They trust what they know and what they can see. Unfortunately, this lack of attention and investment in digital security has a direct correlation to the drastic increase in cyber hacks and data breaches.
To put it into laymen terms, CEOs and boards have spent a lot of time and money enticing customers in the front door and making sure the front end of the business works efficiently, all the while leaving the back door wide open for criminals to come in and take what they want.
This was the exact situation Target found itself in back in 2013, when a data breach exposed payment information for 40 million customers. The business decided to have ‘ad-hoc operational cyber security services under a strict contract budget’ only.
During a breach, hackers uploaded malware disguised as existing data centre products. While malware detection software caught each of the uploads and escalated the warning alerts, there was no one within the Target business tasked with reacting to the notifications.
It took Target 16 days to respond and eradicate the malware attack, by which time the hackers had gained access to 40 million credit cards and personal information for a further 70 million customers.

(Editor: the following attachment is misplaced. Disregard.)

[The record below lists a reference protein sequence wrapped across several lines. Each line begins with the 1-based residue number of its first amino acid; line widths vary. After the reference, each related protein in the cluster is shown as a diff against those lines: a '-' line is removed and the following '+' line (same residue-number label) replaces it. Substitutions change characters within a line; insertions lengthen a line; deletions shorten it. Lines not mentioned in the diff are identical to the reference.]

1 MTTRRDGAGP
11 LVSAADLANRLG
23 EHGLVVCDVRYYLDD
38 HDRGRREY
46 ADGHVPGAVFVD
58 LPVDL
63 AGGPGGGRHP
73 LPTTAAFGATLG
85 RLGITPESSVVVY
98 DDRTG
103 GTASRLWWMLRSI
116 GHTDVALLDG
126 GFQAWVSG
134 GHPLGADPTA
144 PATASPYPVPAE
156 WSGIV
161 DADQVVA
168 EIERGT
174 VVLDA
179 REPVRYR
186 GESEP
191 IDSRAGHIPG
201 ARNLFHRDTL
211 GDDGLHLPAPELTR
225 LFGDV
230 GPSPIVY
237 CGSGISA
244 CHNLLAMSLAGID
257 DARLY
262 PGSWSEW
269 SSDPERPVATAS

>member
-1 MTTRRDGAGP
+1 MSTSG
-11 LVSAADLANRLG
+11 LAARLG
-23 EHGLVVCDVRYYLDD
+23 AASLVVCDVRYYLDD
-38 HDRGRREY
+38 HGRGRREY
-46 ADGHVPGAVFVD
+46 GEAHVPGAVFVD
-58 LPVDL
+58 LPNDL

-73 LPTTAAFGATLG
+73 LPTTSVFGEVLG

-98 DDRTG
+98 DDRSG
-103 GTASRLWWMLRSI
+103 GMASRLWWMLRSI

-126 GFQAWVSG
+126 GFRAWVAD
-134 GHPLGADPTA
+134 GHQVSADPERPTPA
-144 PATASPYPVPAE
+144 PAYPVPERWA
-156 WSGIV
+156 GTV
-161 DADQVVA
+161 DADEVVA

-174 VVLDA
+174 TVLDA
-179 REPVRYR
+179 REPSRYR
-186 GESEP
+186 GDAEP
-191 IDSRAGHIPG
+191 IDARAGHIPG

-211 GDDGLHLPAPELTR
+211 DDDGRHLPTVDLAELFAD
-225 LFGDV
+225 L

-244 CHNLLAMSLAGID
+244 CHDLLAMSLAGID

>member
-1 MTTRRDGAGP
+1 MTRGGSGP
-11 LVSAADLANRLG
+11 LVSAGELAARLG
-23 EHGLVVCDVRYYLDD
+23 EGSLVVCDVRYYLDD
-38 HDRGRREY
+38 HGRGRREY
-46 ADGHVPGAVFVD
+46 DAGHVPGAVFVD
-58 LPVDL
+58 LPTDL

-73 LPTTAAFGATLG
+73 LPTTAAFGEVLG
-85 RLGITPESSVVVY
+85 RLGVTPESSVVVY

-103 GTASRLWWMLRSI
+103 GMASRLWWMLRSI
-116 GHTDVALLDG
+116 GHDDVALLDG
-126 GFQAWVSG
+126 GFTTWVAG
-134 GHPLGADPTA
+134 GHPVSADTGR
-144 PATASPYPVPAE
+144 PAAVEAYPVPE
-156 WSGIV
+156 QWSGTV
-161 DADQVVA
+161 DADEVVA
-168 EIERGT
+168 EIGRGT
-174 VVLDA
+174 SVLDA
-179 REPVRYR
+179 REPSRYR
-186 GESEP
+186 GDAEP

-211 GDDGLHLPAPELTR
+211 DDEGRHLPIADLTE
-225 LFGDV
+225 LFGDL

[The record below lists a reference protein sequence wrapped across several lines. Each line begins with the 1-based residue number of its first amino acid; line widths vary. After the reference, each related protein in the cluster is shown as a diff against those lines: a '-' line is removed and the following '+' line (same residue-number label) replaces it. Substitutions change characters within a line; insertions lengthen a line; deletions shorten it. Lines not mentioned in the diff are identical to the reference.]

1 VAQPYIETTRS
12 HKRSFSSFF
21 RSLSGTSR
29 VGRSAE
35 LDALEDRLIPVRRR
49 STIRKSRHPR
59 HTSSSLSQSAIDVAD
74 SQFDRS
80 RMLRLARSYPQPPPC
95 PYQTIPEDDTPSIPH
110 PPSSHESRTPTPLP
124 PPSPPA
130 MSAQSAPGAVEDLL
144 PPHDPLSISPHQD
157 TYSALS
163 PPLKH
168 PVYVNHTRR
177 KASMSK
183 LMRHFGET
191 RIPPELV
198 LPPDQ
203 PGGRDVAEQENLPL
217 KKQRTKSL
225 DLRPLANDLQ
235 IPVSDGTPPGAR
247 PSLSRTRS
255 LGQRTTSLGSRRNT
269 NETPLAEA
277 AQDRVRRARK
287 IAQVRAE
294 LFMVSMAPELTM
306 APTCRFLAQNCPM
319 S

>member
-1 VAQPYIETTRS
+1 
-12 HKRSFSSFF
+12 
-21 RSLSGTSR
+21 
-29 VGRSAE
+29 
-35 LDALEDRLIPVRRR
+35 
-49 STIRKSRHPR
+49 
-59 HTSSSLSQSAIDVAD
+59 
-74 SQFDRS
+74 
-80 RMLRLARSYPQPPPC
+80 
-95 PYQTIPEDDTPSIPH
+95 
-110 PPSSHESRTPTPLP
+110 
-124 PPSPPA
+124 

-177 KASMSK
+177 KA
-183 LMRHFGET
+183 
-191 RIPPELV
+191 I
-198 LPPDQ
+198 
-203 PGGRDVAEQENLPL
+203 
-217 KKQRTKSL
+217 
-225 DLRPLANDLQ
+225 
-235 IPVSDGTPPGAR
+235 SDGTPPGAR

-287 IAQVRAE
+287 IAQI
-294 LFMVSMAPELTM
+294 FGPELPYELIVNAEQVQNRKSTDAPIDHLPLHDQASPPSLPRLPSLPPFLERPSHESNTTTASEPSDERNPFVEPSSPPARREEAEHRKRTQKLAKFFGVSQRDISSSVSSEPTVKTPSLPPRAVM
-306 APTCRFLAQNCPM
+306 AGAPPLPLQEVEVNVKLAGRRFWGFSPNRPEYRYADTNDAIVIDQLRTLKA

There are a couple of things of particular interest in this case. Firstly, the breach came through a third-party supplier with an external network connection – a small heating and air conditioning company that worked with Target. The malware hack was delivered to them via email.
Secondly, Target had outsourced the vast majority of its security as a managed service to third parties. These companies warned Target of the attack but the lines of authority and responsibility were blurred, confusing Target’s ability to respond.
Forgive the pun, but Target made itself an ‘easy target’. Its decision to save at the front end on digital security resulted in over 90 lawsuits and a legal spend of US$61 million to date. Not exactly a smart saving.
Target is, by no means, alone. In 2015, the Qatar National Bank suffered a data breach that exposed customer passwords, pin numbers, financial transactions and personal information for more than 100,000 customers. An investigation revealed that hackers accessed the system through an SQL injection flaw in the bank’s website. Sony suffered a number of similar attacks through its web portal, compromising tens of thousands of account holders’ personal details.
In all of these examples, the problem arose because the company outsourced the responsibility and control of their information security to third party providers.
Now, by no means am I saying that outsourcing is evil. When used wisely and within fit-for-purpose activities, outsourcing can save companies a great deal of money and give access to skills and advice that cannot always be supplied internally.
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